I'm adding reviews functionality to a website. Currently, the form where users can enter a review and/or rating looks like this;

Current Form

When the user clicks one of the rating stars, the page makes an ajax request in the background that submits this rating, then pops up with an alert box informing the user that "Your rating was saved successfully!" and the "Rate Now:" message changes to "Your Rating:" after the alert has been exited. This happens nearly instantly.

However, some of my test users have been submitting the whole form needlessly and causing blank reviews to show up in the site (I'm guessing because they think they need to click "submit" for the rating to count as well). While obviously I'll fix the backend so that it will reject blank review submissions, I'd like a way to make it clearer to new users that these are two separate entities and they can exist without each other (reviews without a rating are fine, and you don't have to write an essay to vote).

My first thought was to move the rating stars away from the reviews box, into the box where the item and its details appear. However, if a user submits a review, their rating is shown alongside it, so they do need to look like they're connected, while still making it clear that both are optional.

Thanks in advance for any suggestions you might have.

3 Answers 3


I would just have one simple form. That's what your users are expecting anyway. They click the star rating (or not), fill out the form (or not), and then click submit. No AJAX (unless you want to capture the star rating as soon as they click in a way that's transparent to the user) needed.

You didn't ask about this, but 10 stars seems like it's too much. You might want to take a peek at commentary in questions like this:


I wouldn't do more than 5.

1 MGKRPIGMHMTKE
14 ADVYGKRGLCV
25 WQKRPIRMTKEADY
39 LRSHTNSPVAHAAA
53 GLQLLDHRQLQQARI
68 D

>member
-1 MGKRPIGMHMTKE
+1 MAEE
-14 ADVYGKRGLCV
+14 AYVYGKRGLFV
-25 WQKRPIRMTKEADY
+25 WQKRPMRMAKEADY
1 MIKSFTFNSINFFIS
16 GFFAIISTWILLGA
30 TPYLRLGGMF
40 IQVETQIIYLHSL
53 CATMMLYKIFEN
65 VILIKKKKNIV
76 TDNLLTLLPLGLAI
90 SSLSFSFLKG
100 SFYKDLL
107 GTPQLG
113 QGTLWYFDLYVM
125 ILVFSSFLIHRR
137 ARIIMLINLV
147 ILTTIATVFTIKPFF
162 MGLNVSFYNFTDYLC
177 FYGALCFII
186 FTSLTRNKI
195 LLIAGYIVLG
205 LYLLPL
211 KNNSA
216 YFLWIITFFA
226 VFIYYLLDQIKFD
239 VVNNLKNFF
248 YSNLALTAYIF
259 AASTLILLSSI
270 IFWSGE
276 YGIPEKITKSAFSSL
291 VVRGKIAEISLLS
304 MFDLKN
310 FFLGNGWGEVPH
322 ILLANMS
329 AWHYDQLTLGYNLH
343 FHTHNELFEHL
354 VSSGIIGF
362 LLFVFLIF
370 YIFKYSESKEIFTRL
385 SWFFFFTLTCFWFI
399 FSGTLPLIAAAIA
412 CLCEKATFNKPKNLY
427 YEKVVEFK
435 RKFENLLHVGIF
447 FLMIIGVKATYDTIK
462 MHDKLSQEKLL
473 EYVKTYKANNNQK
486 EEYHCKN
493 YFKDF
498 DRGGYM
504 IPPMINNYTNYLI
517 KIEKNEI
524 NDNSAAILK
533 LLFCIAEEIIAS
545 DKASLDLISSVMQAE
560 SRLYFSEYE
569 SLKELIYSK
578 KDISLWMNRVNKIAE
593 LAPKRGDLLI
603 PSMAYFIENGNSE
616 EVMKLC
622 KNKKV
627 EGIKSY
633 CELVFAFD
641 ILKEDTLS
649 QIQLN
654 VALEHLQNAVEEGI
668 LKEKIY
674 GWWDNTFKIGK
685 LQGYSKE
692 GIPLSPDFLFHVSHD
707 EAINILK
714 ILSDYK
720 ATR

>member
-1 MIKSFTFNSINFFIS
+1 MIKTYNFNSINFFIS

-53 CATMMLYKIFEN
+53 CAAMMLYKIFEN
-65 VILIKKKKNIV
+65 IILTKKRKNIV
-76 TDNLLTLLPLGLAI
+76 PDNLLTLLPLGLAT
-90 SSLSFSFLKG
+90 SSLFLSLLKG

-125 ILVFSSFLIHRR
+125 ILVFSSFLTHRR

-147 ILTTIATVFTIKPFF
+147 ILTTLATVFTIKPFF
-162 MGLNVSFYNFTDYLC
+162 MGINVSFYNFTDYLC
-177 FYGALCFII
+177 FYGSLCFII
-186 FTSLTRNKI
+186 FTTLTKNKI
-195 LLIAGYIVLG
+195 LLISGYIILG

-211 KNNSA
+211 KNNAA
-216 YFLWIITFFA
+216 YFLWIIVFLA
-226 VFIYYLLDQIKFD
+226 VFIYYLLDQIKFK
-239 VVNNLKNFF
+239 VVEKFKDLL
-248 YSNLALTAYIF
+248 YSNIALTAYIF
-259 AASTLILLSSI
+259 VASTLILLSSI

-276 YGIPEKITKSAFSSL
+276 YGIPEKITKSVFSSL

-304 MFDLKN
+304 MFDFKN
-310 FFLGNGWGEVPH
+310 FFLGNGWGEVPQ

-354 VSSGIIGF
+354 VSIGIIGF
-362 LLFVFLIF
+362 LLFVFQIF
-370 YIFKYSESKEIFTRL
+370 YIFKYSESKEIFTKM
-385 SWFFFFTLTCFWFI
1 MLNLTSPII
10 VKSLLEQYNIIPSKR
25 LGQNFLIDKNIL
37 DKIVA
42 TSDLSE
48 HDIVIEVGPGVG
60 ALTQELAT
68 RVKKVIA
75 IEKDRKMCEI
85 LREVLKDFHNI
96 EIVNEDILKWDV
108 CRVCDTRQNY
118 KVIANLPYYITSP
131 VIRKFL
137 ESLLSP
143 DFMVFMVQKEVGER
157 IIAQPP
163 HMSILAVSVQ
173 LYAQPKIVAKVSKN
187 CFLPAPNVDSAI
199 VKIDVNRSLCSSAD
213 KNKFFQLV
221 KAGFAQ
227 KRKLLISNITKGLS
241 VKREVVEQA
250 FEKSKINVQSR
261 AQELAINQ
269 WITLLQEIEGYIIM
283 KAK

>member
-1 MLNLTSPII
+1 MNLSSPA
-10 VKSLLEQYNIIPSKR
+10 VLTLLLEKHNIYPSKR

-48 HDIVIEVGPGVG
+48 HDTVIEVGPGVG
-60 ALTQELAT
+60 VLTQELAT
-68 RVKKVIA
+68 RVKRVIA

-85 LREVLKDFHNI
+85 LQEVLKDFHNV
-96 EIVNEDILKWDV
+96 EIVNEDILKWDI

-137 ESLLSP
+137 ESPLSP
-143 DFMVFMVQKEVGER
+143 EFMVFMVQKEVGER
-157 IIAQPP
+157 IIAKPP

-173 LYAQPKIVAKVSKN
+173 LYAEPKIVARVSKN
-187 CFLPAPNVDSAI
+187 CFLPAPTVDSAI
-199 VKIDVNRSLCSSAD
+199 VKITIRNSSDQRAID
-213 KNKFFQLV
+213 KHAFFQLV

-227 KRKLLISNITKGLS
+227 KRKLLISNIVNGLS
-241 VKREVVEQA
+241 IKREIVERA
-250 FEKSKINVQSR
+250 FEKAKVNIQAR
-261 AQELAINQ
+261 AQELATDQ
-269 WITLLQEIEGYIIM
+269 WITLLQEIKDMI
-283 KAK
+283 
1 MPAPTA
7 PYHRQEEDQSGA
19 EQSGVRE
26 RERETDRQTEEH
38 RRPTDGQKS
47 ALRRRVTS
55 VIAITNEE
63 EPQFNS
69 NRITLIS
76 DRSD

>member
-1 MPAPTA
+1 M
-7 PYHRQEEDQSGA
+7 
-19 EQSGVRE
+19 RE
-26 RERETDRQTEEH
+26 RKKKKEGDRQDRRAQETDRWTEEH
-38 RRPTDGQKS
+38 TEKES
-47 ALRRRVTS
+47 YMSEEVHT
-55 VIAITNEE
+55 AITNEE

• Goodreads does this pretty well -- users can leave just a star rating, just a review, or both, using one form. It's pretty elegant.
    – Izquierdo
    Dec 18, 2017 at 20:37

From your description, I understand that the rating is mandatory while the description is optional. You can have two solution here:

  1. You can make use of Progressive Disclosure. Quoting from the NN/g article:

Progressive disclosure defers advanced or rarely used features to a secondary screen, making applications easier to learn and less error-prone. Initially, show users only a few of the most important options.

To begin with, just show the Rating. Once the user selects a rating, show/disclose the description panel. In this way, you can ensure that the rating will be submitted by the user.

  1. Disabling the submit button until the rating is submitted and showing more emphasis on rating. That's how Uber does it for rating drivers.

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  • Neither of the two is required. If the user doesn't rate the product, such as a product not yet released, I simply display "No rating" along with their review. At the moment I'm leaning toward showing just the rating stars and having a button that says "Write a review as well" or similar.
    – John Cave
    Jul 30, 2015 at 7:32
  • Ok. I think then the first option (Progressive Disclosure) will suit your need.
    – Adit Gupta
    Jul 30, 2015 at 7:34

One solution is to visually demarcate the forms, as shown below:-

enter image description here

enter image description here

  • I think this would work if I had two "Submit" buttons, but currently the stars are handled asynchronously and I'd like to keep it that way to encourage people to just tap a rating as they browse. If progressive disclosure doesn't work for my test users, then I'll look at doing this.
    – John Cave
    Jul 30, 2015 at 18:39

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